For the last few years, a massive storm the size of China has been raging on Neptune. The Hubble Space Telescope first detected the storm in June 2015, with astronomers likening its clouds to the pancake-shaped ones in the children’s book Cloudy With a Chance of Meatballs. Like Jupiter‘s famous Great Red Spot, the storm’s swirling vortex created a dark blur on the planet. But while Jupiter’s spot has remained for the last 200 years, Neptune’s – which is full of hydrogen sulfide, a chemical compound that smells like farts – is about to die.
According to new research published in the Astronomical Journal, the spot’s contrast weakened from about 7% to about 3% from 2015 to 2017, while companion clouds shifted from its offset to the center. These findings indicate the storm is in its death stages, and it’s the first time the active death of a vortex has been observed as it happens.As the below video from NASA explains, there have been several storms on Neptune in the years since Voyager 2 first chartered the planet in the 1980s. Since Voyager 2’s return, astronomers have monitored storm activity on Neptune with the Hubble Space Telescope, and have observed the formation of five different storms. But because Hubble is used for so many different observational purposes, it was only able to look at Neptune every few years, always missing the “death” of these other storms. This is the first time that the technology was able to capture time-lapse images of a storm’s gradual expiration.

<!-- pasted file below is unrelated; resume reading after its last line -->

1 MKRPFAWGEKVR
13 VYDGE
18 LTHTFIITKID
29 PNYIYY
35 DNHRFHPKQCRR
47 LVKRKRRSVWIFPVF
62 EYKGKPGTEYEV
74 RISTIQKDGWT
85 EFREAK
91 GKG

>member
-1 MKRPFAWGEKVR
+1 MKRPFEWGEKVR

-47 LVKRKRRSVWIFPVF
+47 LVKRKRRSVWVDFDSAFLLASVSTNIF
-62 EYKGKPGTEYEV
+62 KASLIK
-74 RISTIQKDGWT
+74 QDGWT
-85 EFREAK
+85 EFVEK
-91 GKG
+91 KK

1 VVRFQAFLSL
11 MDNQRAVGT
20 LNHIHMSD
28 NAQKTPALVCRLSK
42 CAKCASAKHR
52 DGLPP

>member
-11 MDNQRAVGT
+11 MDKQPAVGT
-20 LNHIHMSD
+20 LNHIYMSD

In a statement, Michael Wong, co-author of the Astronomical Journal study and a researcher at UC Berkeley, admitted that the storm’s behavior is different than what well-known studies led scientists to expect. “[Previous] dynamical simulations said that anticyclones under Neptune’s wind shear would probably drift toward the equator,” said Wong. “We thought that once the vortex got too close to the equator, it would break up and perhaps create a spectacular outburst of cloud activity.”
While unexpected, it’s actually great news for eager scientists because, as the NASA video explains, this means there’s “a lot left to learn on Neptune.” For now, we’re sure it’s relieved to smell a little less like old farts.